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Research Papers: Techniques and Procedures

2012 Freeman Scholar Lecture: Computational Fluid Dynamics on Graphics Processing Units

[+] Author and Article Information

Professor
Fellow ASME
Department of Mechanical Science and Engineering,
University of Illinois at Urbana-Champaign,
1206 W. Green Street,
Urbana, IL 61801
e-mail: spvanka@illinois.edu

Contributed by the Fluids Engineering Division of ASME for publication in the JOURNAL OF FLUIDS ENGINEERING. Manuscript received September 6, 2012; final manuscript received February 21, 2013; published online April 23, 2013. Assoc. Editor: David E. Stock.

J. Fluids Eng 135(6), 061401 (Apr 23, 2013) (23 pages) Paper No: FE-12-1431; doi: 10.1115/1.4023858 History: Received September 06, 2012; Revised February 21, 2013

This paper discusses the various issues of using graphics processing units (GPU) for computing fluid flows. GPUs, used primarily for processing graphics functions in a computer, are massively parallel multicore processors, which can also perform scientific computations in a data parallel mode. In the past ten years, GPUs have become quite powerful and have challenged the central processing units (CPUs) in their price and performance characteristics. However, in order to fully benefit from the GPUs' performance, the numerical algorithms must be made data parallel and converge rapidly. In addition, the hardware features of the GPUs require that the memory access be managed carefully in order to not suffer from the high latency. Fully explicit algorithms for Euler and Navier–Stokes equations and the lattice Boltzmann method for mesoscopic flows have been widely incorporated on the GPUs, with significant speed-up over a scalar algorithm. However, more complex algorithms with implicit formulations and unstructured grids require innovative thinking in data access and management. This article reviews the literature on linear solvers and computational fluid dynamics (CFD) algorithms on GPUs, including the author's own research on simulations of fluid flows using GPUs.

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References

Figures

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Fig. 1

Evolution of computing power of CPU and GPU [6]

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Fig. 3

Instantaneous contours of streamwise velocity in turbulent flow through ducts of different shapes. Reynolds numbers ∼4000.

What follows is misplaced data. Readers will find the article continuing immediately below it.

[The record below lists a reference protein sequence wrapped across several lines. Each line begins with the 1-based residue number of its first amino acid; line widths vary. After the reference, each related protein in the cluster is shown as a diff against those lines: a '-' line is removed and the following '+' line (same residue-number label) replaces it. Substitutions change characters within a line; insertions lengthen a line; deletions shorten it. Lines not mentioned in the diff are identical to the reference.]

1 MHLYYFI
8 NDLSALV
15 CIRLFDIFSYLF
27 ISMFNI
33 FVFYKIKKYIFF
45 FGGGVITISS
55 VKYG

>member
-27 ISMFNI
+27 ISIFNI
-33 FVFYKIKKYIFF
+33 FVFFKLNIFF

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Fig. 7

Instantaneous contours of total velocity (m/s) with different magnetic field positions

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Fig. 10

Initial position of a deformable drop in a square duct

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Fig. 11

Transient deformation of the droplet surface for different capillary numbers

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Fig. 2

Correspondence between GPU grid and computational mesh

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Fig. 5

Instantaneous nondimensional axial velocity contours with secondary velocity vectors for a square duct with a magnetic field

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Fig. 6

Mean nondimensional axial velocity contours with secondary velocity vectors for a square duct with a magnetic field

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Fig. 8

Evolution of the isosurface of ϕ at the interface at different times (t = 12, 18, 30, and 50) for parameters Re = 100, viscosity ratio = 10, At = 0.2, Fr = 5, κ = 0.005, and angle = 45 degrees

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Fig. 9

Contours of the index function at t = 20 for a midspan plane for Re = 100, At = 0.2, viscosity ratio of 10, Fr = 5, and κ = 0.005

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Fig. 4

(a) Instantaneous nondimensional temperature (T − T)/(T − Ts) at midspan for a film cooling jet. (b) Instantaneous nondimensional temperature (T − T)/(T − Ts) at midspan for microramp interacting with a film cooling jet.

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